Today marks 100 years since one of New Zealand's worst mining disasters - the Ralph Mine explosion which claimed the lives of 43 men working in the North Waikato mine.
About 7.20am on the morning of 12 September, 1914, the North Waikato town of Huntly was rocked by an explosion which sent a column of smoke, flames and dust into the air from the mine shaft, which was right in the centre of town.
Nineteen men survived, some of them badly injured.
The Ralph Mine disaster is second in severity only to the 1896 Brunner tragedy on the West Coast, when 65 miners were killed by choking gas.
The explosion beneath Huntly 18 years later was caused by an accumulation of firedamp, flammable, gasses igniting.
Joseph O'Brien, who was 28 at the time, was a survivor of the explosion. In 1947 he recounted his experience to the New Zealand Broadcasting Service's Mobile Recording Unit.
"I heard this tremendous noise, I turned around to look in the direction it came from and I was met with a blast of hot air and a huge storm of coal dust," he said.
" I did not then realise what was wrong but this cloud of coal dust immediately turned into flames, it happened in the twinkling of an eye."
Mr O'Brien was leaning on the timber uprights between two shafts at the time of the explosion.
"I was very lucky, had I not been standing there I would have been blown up the cage shaft like a rag doll."
Mr O'Brien said it was impossible to find words to describe the force and the pace of that explosion.
"During the explosion, brick walls were torn to pieces, rails were torn out of their slever beds and there was a constant stream of coal flying through the air."
The explosion occurred on a Saturday when only 62 men, aged from 17 to 64, were down the mine doing mainly maintenance work.
Had it happened on a week day, more than 250 men would have been working and the death toll would have been much higher.
The first rescue party was ready to descend within half an hour of the explosion but was forced back by dense smoke and overpowering fumes. Rescue work continued throughout the next day and by nightfall 26 bodies had been recovered. It was two weeks before the last body was found.
Stan Alder is a former miner and member ot the mines rescue service.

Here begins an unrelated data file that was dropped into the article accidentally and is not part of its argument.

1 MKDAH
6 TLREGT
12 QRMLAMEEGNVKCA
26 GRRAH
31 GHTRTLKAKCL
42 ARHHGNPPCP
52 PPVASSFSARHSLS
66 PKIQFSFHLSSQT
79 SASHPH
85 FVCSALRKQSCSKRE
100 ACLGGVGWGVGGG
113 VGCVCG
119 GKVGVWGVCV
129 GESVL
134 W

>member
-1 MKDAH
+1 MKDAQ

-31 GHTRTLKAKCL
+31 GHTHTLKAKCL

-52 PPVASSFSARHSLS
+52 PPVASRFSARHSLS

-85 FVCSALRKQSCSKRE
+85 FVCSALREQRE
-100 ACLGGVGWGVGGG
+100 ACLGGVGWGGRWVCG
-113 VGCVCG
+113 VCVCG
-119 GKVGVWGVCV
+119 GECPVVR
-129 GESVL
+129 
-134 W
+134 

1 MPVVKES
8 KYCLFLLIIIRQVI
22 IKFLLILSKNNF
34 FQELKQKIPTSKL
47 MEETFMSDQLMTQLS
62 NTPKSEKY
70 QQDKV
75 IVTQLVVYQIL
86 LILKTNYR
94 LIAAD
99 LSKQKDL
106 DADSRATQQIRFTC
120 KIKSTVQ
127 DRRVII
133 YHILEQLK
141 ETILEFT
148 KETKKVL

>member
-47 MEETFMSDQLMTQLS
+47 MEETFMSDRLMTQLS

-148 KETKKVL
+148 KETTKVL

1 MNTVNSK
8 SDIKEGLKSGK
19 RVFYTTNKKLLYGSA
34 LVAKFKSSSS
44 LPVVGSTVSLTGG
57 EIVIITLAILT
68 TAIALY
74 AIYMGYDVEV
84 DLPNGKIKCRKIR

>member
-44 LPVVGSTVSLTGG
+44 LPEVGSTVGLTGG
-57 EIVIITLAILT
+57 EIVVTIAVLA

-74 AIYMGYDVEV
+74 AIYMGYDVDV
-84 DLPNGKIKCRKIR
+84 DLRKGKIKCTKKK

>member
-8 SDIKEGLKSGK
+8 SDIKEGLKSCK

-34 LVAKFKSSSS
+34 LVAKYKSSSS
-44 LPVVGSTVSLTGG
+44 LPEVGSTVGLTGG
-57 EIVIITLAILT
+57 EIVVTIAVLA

He said while a Royal Commission found that gases were ignited by the naked flame of a miners lamp, it may not have been the case.
"In the area it was believed to have occurred, it was an area known if you wanted to have a cigarette, and most people smoked in those days, that's where you would go. The miner that was in the area that preceded the examination of the area was a cigarette smoker."
Another former mine worker and local historian is Fred Rix. He has a slightly different take on what may have happened.
"Somebody broke the rules, it wasn't really the management's fault or anything, it was just that somebody went down there (the mine) and we think his light went out and when he lit his lamp, it exploded the place. You don't light a lamp underground, you light it on the surface and walk down."
Mr Rix said as Huntly was a mining town, everyone was affected by the tragedy.
"The shock wave just shook the whole town ... windows broke, a huge dust cloud, it was pretty obvious what had happened. Getting down there (the mine) wasn't easy because you have the noxious gases and they didn't have the breathing equipment that we have today."
Mr Alder said while it was Huntly's darkest hour, work had to go on. World War I was in its early stages, the demand for coal was growing and it was an essential industry.
"The mining industry tends to pick themselves up pretty quick, life has to go on and like most tragedies there is a huge impact initially, they got over, the hurt remains there and for some families they have direct links to those who lost their lives."
The Ralph Mine closed in 1916, with most of the workers moving to other mines in the area,